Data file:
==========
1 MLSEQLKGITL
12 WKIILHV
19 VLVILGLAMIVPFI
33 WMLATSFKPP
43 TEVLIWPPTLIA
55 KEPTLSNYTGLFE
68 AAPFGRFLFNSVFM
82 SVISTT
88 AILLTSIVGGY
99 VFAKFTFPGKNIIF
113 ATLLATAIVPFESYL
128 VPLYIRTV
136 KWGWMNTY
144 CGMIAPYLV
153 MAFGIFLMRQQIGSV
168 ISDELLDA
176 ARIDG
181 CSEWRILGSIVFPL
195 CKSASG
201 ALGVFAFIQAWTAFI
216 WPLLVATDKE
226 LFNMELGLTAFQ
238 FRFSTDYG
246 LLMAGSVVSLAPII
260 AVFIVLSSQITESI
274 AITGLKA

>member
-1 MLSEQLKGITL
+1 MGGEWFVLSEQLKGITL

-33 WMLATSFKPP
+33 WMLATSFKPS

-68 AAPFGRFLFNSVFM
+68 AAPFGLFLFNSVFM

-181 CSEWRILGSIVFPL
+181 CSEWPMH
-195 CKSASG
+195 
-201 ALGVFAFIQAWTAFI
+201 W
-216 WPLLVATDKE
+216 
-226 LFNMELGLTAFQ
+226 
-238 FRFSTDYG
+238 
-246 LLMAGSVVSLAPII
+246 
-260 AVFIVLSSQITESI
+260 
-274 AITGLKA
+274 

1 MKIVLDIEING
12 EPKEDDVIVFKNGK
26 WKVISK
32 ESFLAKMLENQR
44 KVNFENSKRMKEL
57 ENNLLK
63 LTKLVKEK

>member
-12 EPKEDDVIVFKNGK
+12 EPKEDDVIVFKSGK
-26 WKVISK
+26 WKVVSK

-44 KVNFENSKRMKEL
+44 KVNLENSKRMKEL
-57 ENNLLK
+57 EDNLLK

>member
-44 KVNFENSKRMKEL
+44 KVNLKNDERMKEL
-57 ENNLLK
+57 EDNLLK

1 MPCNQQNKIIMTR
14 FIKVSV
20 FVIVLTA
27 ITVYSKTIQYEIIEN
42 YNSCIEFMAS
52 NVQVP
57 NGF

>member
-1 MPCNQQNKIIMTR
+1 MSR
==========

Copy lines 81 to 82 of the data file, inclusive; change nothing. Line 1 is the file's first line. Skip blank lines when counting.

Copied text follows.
-1 MPCNQQNKIIMTR
+1 MSR